San Fernando Valley leaders are fond of complaining that there are 86 train stations in the Metro system, and only two of them are in the Valley.

The MTA's new $120 billion transit tax would change that, building two new rail lines and a busway in the Valley, while also upgrading intersections on the existing Orange Line busway and eventually converting it to rail.

Compared with some other regions in the county, the Valley is getting a great deal, and it's getting it relatively soon, with the Van Nuys line set for 2027 and the Sepulveda Pass tunnel coming in 2033. And yet, some Valley leaders are dissatisfied. Sen. Bob Hertzberg issued a statement on Friday expressing his displeasure with the scheduling.

“I’m disappointed that the Valley will see so little impact over the next 10 years,” Hertzberg said. 

Hertzberg also has been pushing for two new busways that would connect to Cal State Northridge, and was disappointed that they were not included in the plan. In his statement, Hertzberg vowed to “take a much-needed sharp pencil to this plan and make sure the Valley isn't shortchanged again.”

“They still have a tough sell in the Valley,” said Richard Katz, a former Valley assemblyman and a seasoned veteran of transportation politics. “They've said it’s a work in progress and that’s a good idea, because it needs a lot of work.”

The tax plan seems to have split the Valley along generational lines. A newer crop of Valley leaders is celebrating the spending plan. L.A. City Councilman Paul Krekorian, who serves on the MTA board, called it a “golden opportunity.” The Valley Industry and Commerce Association called it a “huge victory” for the Valley and is campaigning for its approval.

Coby King, founder of Valley on Track, said growing support for transit projects in the Valley reflects the area's urbanization, and a shedding of its traditional car culture.

“I think the Valley will support it very strongly, and will be a major contributor to getting it passed in November,” King said.

With a two-thirds threshold required for passage, support from every corner of the county will matter. Measure R passed with 67 percent of the vote in 2008. Measure J, which would have extended Measure R for 30 years, failed with 66 percent in 2012.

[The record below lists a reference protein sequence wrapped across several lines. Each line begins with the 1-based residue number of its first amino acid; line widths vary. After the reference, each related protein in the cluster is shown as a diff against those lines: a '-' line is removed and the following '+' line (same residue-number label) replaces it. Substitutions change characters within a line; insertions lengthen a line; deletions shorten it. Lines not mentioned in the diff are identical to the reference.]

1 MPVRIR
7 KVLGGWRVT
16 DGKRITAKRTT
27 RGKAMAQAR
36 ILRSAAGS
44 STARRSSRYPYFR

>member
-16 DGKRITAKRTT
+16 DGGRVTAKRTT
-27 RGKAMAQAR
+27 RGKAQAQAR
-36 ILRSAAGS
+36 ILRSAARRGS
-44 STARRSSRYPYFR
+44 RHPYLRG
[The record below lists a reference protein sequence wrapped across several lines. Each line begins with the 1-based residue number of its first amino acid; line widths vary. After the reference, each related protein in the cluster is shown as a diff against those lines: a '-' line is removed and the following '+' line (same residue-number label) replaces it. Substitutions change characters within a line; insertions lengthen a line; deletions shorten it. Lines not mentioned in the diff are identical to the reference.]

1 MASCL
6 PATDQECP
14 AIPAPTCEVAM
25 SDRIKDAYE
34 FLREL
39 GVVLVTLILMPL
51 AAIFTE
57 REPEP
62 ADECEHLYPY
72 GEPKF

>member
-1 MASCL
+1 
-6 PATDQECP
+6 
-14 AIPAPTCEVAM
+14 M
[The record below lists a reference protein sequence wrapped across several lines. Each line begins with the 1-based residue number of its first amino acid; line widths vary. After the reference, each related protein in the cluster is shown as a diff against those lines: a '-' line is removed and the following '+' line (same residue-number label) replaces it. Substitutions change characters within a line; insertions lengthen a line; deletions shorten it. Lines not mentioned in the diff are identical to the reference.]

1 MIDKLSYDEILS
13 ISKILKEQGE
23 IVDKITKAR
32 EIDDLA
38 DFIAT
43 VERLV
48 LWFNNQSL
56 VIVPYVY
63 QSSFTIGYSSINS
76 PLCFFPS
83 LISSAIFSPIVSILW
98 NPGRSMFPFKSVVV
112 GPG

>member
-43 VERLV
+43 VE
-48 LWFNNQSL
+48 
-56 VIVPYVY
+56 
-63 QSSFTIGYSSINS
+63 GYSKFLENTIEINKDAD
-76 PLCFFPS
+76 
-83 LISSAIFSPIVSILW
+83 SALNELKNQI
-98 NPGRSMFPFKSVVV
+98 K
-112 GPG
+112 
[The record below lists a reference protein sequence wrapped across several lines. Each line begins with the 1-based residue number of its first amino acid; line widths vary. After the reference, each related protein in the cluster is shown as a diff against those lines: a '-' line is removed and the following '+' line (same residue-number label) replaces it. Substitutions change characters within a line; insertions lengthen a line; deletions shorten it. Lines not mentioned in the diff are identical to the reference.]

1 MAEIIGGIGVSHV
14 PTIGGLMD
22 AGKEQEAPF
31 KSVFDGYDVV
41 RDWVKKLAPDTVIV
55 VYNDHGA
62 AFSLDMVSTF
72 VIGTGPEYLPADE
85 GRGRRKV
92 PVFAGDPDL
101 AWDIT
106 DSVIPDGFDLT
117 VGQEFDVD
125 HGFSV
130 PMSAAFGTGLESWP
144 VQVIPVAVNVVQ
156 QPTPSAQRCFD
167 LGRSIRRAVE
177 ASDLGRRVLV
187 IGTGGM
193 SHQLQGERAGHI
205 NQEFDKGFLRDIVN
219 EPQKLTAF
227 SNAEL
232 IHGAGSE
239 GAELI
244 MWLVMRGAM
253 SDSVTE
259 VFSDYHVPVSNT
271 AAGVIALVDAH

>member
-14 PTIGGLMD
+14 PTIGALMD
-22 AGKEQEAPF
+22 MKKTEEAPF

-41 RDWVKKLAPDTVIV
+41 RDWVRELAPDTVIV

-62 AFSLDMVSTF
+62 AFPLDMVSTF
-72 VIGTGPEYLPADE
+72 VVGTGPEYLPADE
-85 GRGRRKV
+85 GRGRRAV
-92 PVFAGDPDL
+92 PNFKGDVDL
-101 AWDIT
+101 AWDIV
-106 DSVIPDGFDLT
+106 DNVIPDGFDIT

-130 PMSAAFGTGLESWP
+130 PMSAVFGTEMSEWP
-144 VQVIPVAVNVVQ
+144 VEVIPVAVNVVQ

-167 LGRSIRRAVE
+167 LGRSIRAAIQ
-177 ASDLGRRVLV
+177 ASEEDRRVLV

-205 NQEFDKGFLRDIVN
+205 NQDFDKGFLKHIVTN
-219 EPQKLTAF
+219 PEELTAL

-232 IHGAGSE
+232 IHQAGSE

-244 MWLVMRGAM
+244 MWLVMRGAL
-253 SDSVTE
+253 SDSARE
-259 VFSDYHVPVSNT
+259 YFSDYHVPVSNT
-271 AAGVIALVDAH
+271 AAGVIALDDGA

A data analysis by the L.A. Times in 2013 found that support dropped off sharply in the South Bay and in Beverly Hills, which was fighting the Wilshire subway. Support for both measures was stronger in the center of the county and weaker in the suburbs.

Several suburban leaders have expressed displeasure with the low priority given to their projects in the new measure. Officials in the South Bay, the southeast cities and the Antelope Valley have all said that the plan strongly favors the city of L.A. at the expense of suburban areas. They have warned that if their concerns are not addressed, their constituents may vote down the measure.

“I think there's flexibility. I think there's a willingness to listen to people,” said Bill Carrick, the political consultant to Mayor Eric Garcetti, who will be running the campaign to pass the tax measure. “We’re trying to have a ballot measure that is something that every community can rally around.”

At the MTA board meeting on Thursday, Garcetti argued for passing the measure, with the hope of accelerating some suburban projects later on with federal money. But Inglewood Mayor James Butts took a different tack, offering a proposal to give top priority to projects that were part of Measure R. That proposal, co-signed by Supervisor Don Knabe and Lakewood Councilwoman Diane DuBois, would give a high priority to suburban projects at the expense of some newer projects in the city of L.A.

If push comes to shove, Garcetti has the votes on the MTA board to pass his preferred version of the tax. The city of L.A. controls four seats on the 13-member board. Two other seats belong to county supervisors who represent large chunks of Los Angeles. And the current plan also gives high priority to the Gold Line extension to Claremont — despite very low ridership projections — which is key to winning the support of two more MTA members who represent the San Gabriel Valley. That brings the plan to majority support.

But it would be better, from a political standpoint, to craft the measure so as to have the broadest support possible. The November vote is likely to be very close and any dissent could sink it.

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